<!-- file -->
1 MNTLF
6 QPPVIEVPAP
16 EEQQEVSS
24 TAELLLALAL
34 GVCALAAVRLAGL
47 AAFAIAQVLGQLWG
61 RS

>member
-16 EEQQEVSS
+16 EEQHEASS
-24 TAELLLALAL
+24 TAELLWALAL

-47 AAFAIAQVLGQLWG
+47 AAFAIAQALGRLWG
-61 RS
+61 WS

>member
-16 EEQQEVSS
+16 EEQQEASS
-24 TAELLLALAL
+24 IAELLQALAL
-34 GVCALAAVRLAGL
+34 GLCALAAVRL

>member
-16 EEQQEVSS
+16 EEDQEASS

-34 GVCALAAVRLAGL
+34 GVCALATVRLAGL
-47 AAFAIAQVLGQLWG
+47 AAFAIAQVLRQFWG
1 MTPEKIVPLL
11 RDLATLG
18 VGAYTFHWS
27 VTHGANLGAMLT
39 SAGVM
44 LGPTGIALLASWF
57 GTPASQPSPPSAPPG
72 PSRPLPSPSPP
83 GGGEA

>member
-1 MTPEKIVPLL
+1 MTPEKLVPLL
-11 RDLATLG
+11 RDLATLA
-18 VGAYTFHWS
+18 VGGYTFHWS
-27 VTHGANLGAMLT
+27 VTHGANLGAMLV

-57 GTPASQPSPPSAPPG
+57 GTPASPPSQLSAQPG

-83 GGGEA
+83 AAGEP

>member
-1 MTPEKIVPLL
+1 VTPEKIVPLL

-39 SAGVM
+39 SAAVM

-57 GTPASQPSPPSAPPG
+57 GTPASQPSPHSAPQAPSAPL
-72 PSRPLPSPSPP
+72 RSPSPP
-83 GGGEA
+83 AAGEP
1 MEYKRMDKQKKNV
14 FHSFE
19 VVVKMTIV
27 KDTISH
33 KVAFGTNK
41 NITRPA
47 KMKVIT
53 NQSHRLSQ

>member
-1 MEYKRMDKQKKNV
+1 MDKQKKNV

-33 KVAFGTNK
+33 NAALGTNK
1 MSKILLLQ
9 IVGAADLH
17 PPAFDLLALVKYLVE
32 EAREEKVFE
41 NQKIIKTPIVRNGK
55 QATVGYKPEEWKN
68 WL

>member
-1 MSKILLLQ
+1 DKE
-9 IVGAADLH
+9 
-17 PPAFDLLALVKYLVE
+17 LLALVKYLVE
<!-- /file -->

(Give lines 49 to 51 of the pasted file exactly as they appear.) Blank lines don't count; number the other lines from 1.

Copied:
-57 GTPASQPSPPSAPPG
+57 GTPASPPSQLSAQPG

-83 GGGEA